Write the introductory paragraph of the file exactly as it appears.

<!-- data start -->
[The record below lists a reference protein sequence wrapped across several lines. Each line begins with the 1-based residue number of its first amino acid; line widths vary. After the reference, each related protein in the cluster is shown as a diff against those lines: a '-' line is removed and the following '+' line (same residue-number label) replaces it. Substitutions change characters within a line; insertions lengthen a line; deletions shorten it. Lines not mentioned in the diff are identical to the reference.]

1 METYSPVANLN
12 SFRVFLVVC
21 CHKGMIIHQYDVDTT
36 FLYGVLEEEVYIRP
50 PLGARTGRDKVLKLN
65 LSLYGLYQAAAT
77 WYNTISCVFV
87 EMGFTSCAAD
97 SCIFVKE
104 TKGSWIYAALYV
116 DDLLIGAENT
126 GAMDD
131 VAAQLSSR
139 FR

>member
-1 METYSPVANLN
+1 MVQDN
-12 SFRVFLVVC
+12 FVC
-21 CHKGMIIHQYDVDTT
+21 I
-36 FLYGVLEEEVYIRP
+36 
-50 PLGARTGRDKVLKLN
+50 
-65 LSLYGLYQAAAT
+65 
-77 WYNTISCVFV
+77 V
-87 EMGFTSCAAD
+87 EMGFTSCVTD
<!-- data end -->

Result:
[The record below lists a reference protein sequence wrapped across several lines. Each line begins with the 1-based residue number of its first amino acid; line widths vary. After the reference, each related protein in the cluster is shown as a diff against those lines: a '-' line is removed and the following '+' line (same residue-number label) replaces it. Substitutions change characters within a line; insertions lengthen a line; deletions shorten it. Lines not mentioned in the diff are identical to the reference.]